Years ago, you would have assumed that all the students could draw, pick up a pencil, that they could cut but maybe not drape exquisitely, or that they could print but they could and would drape cloth to create 3D forms. Now, they hardly ever pick up a pencil. They have lost the ability to take an idea, and just work it through, and through, and through, and enjoy doing it. A lot of fashion might seem boring, but it is actually quite fun: the inside, the outside, the silhouette… All the different finishes. That’s a skill. I’ve always believed that you have to have the skills before you destroy the skills. If you want to be crude, be crude, but don’t be crude because you don’t know how to do it, because you’re not perfect at drawing and pattern-cutting. You also need to look at clothes. A lot of that has been removed from this generation. When I used to go to markets in London, you would find Chanel jackets or Victorian pieces of clothing, but now, if you go, you actually just see sorts of tracksuits. I don’t know where this generation see things, because you don’t see them in the shops either. It’s very hard for them.

What of fashion can be taught?
Skills. That can all be taught. Skills enable you to be happy and do things. It is easy to blog, and to style something. But you still need the creativity behind it. At the end of the day, you’ve got to have the designers, which seem to be the least understood and the least supported figure in the fashion sphere. The amount of people I meet in the industry who are good at merchandising makes me sometimes want to ask them: if you are that good at merchandising, why don’t you design the line? I have a lot of people who are not that happy because they don’t have skills in the first place. When you watch this industry as an observer, which I always feel I am, you just think: isn’t it doing tremendously well with everybody that commentates on it? Bloggers, journalists, online-this, online-that? Lots of ways to feed off it. But without the creativity there is nothing to feed off. And that creativity is something less and less visible and less and less respected.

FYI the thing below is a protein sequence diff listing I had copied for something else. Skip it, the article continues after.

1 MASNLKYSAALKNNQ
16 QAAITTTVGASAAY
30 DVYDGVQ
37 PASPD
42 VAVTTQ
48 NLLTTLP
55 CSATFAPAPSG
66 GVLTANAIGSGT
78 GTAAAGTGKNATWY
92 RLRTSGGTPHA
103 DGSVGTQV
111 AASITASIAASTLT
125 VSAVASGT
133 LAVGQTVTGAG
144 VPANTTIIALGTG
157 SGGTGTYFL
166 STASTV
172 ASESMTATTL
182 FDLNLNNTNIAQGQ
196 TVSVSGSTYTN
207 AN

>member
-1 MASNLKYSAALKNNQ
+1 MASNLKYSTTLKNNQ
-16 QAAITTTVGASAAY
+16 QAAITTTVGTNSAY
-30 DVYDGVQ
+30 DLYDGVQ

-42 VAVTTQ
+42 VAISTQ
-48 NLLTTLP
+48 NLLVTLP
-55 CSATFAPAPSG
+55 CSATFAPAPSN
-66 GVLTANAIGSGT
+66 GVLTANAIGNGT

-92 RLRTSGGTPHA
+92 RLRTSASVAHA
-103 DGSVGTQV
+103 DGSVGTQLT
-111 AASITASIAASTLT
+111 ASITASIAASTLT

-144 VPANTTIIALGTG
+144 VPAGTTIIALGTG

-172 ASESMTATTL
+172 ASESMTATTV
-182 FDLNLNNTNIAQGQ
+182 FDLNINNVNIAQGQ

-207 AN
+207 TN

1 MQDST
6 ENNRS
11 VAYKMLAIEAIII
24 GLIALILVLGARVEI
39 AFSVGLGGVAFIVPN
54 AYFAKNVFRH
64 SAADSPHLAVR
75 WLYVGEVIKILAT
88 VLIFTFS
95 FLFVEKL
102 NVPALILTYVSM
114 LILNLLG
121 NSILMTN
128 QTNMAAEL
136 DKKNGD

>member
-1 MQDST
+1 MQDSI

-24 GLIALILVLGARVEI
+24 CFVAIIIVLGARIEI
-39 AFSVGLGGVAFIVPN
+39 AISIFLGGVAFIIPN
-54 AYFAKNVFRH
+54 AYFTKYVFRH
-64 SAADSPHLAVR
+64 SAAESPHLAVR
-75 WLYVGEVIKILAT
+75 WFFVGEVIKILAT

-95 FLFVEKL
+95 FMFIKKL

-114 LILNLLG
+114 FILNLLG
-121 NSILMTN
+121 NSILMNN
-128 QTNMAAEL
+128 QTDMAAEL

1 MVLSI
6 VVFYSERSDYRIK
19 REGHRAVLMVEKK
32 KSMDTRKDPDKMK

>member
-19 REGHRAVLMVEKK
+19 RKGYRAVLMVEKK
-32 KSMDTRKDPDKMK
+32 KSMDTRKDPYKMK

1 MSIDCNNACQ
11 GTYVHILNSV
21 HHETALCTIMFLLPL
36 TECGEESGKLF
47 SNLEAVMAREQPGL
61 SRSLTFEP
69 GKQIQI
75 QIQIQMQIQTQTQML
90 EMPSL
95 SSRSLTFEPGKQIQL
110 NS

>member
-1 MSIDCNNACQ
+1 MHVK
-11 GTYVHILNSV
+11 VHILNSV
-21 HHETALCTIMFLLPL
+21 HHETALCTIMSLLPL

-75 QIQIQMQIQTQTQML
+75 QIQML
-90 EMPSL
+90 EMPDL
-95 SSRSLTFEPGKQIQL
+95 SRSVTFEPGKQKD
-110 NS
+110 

Louise Wilson, OBE (23 February 1962 - 17 May 2014)

[This article was first published January 29, 2013]